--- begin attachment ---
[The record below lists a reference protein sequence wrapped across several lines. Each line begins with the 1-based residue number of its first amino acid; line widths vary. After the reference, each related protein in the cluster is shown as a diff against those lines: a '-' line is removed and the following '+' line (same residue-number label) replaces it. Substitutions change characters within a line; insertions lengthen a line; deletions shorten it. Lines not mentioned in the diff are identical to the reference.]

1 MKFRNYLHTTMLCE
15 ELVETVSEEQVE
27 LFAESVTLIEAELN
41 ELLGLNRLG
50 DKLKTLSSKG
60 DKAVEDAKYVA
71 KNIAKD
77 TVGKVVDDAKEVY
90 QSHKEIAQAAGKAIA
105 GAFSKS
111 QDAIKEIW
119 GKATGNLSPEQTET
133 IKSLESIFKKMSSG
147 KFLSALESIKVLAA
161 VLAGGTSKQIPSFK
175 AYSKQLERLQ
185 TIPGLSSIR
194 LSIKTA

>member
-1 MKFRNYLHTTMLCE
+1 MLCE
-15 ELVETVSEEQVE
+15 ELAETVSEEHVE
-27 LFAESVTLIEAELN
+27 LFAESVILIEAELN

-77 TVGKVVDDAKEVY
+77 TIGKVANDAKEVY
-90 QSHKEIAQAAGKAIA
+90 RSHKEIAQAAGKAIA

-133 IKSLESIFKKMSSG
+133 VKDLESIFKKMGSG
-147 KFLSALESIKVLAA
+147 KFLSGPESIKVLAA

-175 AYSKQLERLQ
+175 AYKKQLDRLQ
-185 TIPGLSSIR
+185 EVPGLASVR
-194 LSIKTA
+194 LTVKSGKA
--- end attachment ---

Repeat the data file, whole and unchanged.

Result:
[The record below lists a reference protein sequence wrapped across several lines. Each line begins with the 1-based residue number of its first amino acid; line widths vary. After the reference, each related protein in the cluster is shown as a diff against those lines: a '-' line is removed and the following '+' line (same residue-number label) replaces it. Substitutions change characters within a line; insertions lengthen a line; deletions shorten it. Lines not mentioned in the diff are identical to the reference.]

1 MKFRNYLHTTMLCE
15 ELVETVSEEQVE
27 LFAESVTLIEAELN
41 ELLGLNRLG
50 DKLKTLSSKG
60 DKAVEDAKYVA
71 KNIAKD
77 TVGKVVDDAKEVY
90 QSHKEIAQAAGKAIA
105 GAFSKS
111 QDAIKEIW
119 GKATGNLSPEQTET
133 IKSLESIFKKMSSG
147 KFLSALESIKVLAA
161 VLAGGTSKQIPSFK
175 AYSKQLERLQ
185 TIPGLSSIR
194 LSIKTA

>member
-1 MKFRNYLHTTMLCE
+1 MLCE
-15 ELVETVSEEQVE
+15 ELAETVSEEHVE
-27 LFAESVTLIEAELN
+27 LFAESVILIEAELN

-77 TVGKVVDDAKEVY
+77 TIGKVANDAKEVY
-90 QSHKEIAQAAGKAIA
+90 RSHKEIAQAAGKAIA

-133 IKSLESIFKKMSSG
+133 VKDLESIFKKMGSG
-147 KFLSALESIKVLAA
+147 KFLSGPESIKVLAA

-175 AYSKQLERLQ
+175 AYKKQLDRLQ
-185 TIPGLSSIR
+185 EVPGLASVR
-194 LSIKTA
+194 LTVKSGKA